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Day one at the International Conference on Yoga, Naturopathy and Arogya Expo 2012

February 10, 2012

So the day started off well, breakfast tick, pack and wait for transport tick, be an hour late for the opening ceremony tick tick (which actually was a good thing as it still went on for an additional 3 hours when we did arrive!!!). So now I’m adjusting to the many many different accents and styles of speaking I’m hearing. And I thought English was English…

When we arrived at the venue the long presentation and welcoming speechs were in full force. A whole host of local and international dignitaries and swamis were there, including BKS Iyengar. I quickly realised that everyone in India seems to want to or need to have a chance to express their views and appreciation to all.

Iyengar did make some interesting comments. He expressed himself by saying that he felt Karnataka (Bangalore) is the new motherland of yoga and the home especially since this is where Krishnamacharya introduced yoga to him. He went on and shared how yoga and naturopathy are both complementary and supplementary to yoga for good health. The ensure health, one needs a right way of living through out ones whole life, which includes daily practice of yoga. And to understand yoga, one needs to have a basic background of Patanjali’s Sutra’s.

He was also very clear in expressing the fact that yoga is not practised for physical health, but that physical health is a by product of yoga, and that the reason one practices yoga is to bring the fluctuation of the mind to rest, to focus and to become single minded. That a dual mind can be transformed to a single mind, and therefore this international conference, which bring people from all over the world together aims to bring us all to that same point, where we are all one and working towards the same goal.

Then in his very powerful and dramatic way, he concluded by saying that one should follow the eight limbs of ashtanga yoga by working with the physical body first, to minimise or eliminate suffering, and then move towards the mental and emotional states.
Prevention is better than cure and that health = yoga + naturopathy.

{In India when you study yoga you study naturopathy as well and not Ayurveda. I thought this was quite interesting, why and how, it is like this I still need to find out and get a clear cut answer… which could be a challenge!}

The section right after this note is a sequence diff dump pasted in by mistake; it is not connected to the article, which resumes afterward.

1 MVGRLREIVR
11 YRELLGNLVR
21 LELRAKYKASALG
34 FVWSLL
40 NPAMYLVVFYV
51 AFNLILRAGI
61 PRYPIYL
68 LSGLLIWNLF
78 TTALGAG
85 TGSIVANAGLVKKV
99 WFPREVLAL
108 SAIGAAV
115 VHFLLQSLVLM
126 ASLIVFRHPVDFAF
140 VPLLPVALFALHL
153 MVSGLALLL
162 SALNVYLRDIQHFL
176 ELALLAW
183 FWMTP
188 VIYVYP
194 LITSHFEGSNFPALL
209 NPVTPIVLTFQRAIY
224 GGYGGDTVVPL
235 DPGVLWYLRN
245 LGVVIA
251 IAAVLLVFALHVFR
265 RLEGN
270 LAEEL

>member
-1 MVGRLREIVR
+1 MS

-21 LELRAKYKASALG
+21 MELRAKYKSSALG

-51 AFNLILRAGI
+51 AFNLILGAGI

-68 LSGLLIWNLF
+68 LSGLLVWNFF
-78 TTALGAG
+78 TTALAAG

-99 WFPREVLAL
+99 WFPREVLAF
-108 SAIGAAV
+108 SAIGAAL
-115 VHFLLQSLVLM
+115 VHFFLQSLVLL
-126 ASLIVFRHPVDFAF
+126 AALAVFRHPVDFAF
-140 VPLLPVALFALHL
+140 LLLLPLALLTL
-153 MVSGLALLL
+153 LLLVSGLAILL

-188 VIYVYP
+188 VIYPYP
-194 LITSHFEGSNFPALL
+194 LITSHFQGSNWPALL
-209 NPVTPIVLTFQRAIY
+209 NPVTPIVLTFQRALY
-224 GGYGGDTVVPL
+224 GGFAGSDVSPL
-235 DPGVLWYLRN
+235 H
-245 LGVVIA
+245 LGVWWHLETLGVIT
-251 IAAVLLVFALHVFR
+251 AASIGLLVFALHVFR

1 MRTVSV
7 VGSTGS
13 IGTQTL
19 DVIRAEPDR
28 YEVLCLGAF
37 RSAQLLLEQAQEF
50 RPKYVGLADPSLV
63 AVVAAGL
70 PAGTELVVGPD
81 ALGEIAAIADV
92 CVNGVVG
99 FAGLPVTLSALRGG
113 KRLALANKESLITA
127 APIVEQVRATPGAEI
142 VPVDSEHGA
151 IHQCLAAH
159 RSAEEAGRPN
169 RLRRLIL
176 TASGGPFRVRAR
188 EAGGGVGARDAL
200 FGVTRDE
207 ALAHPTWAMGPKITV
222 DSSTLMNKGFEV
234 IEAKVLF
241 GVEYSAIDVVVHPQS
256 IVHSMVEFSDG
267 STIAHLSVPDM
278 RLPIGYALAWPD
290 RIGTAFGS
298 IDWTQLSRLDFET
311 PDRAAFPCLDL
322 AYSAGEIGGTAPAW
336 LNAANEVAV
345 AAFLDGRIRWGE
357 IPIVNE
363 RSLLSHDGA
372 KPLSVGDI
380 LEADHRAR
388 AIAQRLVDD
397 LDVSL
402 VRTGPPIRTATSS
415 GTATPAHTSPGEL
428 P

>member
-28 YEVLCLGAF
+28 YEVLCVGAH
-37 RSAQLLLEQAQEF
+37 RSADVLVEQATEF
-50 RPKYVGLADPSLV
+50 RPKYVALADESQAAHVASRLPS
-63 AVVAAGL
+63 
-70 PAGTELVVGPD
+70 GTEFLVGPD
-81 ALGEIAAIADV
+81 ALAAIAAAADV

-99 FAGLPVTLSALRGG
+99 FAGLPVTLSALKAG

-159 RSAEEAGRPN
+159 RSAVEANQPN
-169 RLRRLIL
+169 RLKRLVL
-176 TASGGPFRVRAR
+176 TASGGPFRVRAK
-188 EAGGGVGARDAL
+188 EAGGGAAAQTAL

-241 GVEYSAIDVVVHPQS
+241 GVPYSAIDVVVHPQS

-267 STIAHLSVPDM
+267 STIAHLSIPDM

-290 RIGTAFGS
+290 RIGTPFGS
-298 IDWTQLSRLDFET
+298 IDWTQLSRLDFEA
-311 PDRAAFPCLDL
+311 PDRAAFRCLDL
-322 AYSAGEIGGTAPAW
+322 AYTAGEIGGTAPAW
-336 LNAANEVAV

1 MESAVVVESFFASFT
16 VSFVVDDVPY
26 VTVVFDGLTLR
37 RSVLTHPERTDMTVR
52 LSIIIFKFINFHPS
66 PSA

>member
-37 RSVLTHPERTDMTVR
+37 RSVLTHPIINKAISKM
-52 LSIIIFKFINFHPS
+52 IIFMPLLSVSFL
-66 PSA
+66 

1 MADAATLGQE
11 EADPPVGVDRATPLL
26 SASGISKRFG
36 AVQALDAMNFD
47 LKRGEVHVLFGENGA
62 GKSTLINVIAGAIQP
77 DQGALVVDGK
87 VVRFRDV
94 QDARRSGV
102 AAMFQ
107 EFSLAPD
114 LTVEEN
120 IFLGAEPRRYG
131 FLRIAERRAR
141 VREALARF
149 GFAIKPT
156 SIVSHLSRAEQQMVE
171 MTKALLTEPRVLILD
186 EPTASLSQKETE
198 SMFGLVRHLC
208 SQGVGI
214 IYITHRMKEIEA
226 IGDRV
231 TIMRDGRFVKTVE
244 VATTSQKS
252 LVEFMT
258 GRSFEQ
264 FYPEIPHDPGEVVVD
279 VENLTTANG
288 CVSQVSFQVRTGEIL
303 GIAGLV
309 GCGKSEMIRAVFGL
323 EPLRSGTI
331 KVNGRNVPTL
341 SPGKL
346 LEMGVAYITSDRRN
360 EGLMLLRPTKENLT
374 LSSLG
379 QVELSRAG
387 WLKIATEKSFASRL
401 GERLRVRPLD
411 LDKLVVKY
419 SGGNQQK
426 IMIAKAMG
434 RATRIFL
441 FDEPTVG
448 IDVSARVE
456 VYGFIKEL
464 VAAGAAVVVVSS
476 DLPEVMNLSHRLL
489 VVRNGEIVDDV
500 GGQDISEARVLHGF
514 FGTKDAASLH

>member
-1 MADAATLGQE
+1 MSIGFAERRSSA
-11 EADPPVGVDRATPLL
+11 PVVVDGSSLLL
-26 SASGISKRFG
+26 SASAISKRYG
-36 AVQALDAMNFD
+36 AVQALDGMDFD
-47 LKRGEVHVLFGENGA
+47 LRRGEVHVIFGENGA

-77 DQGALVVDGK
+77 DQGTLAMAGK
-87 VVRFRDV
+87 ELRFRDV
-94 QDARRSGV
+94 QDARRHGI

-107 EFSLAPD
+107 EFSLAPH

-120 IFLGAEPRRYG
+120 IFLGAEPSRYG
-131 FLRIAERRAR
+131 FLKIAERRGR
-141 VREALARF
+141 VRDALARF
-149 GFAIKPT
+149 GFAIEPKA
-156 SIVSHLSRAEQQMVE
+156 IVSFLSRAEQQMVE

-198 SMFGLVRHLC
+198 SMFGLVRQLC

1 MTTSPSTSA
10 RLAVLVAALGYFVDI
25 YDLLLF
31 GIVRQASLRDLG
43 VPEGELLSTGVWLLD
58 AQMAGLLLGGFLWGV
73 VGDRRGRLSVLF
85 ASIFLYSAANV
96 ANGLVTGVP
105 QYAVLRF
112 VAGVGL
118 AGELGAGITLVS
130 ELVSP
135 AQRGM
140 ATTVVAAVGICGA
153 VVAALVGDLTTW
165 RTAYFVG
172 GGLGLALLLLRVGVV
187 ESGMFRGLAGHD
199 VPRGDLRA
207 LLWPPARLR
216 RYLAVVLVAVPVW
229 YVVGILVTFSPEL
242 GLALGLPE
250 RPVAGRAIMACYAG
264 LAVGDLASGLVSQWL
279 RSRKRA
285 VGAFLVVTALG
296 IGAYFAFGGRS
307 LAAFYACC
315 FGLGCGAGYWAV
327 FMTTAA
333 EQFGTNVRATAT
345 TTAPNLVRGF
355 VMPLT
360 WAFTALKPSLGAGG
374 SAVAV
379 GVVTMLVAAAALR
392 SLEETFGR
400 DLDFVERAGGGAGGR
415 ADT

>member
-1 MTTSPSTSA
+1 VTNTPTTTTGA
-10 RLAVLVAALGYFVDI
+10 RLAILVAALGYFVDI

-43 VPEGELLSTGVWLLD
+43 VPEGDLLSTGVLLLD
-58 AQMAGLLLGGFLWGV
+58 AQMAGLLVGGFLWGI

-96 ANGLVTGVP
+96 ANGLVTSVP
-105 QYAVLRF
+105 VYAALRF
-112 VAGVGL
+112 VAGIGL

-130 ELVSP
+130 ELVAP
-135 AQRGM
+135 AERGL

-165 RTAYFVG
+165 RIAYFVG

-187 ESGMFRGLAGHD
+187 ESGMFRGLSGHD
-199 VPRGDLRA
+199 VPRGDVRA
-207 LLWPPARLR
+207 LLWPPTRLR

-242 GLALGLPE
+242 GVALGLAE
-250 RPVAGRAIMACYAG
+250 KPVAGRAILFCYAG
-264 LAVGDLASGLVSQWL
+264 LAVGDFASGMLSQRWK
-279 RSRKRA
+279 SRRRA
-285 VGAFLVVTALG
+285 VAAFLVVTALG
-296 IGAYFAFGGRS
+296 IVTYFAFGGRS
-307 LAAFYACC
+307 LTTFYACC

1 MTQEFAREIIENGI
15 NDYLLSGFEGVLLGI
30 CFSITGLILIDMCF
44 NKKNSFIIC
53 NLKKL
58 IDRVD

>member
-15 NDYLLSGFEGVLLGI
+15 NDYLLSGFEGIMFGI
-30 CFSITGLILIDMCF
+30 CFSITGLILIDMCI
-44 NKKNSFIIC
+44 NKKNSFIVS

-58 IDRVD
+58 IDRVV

So after a very very long inaugural ceremony, we finally got some lunch.. and I won’t go into too much detail of me trying to figure out how to go to the loo when all that was in the room that I walked into was a shower-like hole at the one end and a bucket of water… go figure?!?!?!? (I did manage to find “western” toilets later on)

So the afternoon talks I went to included a talk on the traditional basis for naturopathy as a system of healing by Dr Ramachandra Bhat, who proceeded to explain concepts of the cosmos, atman, eco-friendly journey in life and the importance of healthy living to keep the 101 nadis from the base of the heart to the crown centre active and pure. And to do that includes yogic awakening (meditation and kapalabhati pranayama before sunrise) and yogi evening (no late nights and healthy evening diet!)

Then Dr Prashanth Shetty  spoke about the professional yoga and naturopathy challenges and opportunites. And since yoga and naturopathy and fairly new educational topics, there is a big scope for learning, researching and growth. Nothing really earth shattering delivered in his speech… just common sense.

Finally Dr Madan Mohan spoke about integrating naturopathy and yoga in conventional medical education. And I must be honest, by this time I was exhausted from having to listen so intently all day, that I can’t even really remember what he said, and I’m sure that if there was some major break through, I would have remembered or picked that up 🙂

Finally the afternoon ended with a panel discussion on professional yoga and naturopathy eduction. So this is where I made my amazing 2 minute splutter… and it was a little bit of a splutter (nerves were high and doing nadi shodhana up on stage would probably have been an acceptable practice, but I was way too self conscious to give it a try). Any way, I shared that in SA yoga is growing at a rapid pace and that there are many yoga teachers now interested in studying yoga therapy, but that there are no tertiary institutions who offer this… The out come: Dr Naveen of the Yoga University of Bangalore will discuss with me/SA getting or using their curriculum to forward to our government and education department… So lets hold thumbs that this works and that we can finally get an internationally recognised yoga therapy degree in some universities back home 🙂 So if nothing else comes out of this conference in the next two days, at least we have made some progress in getting yoga therapy to SA 🙂

* will take better pictures tomorrow!!!

 

 

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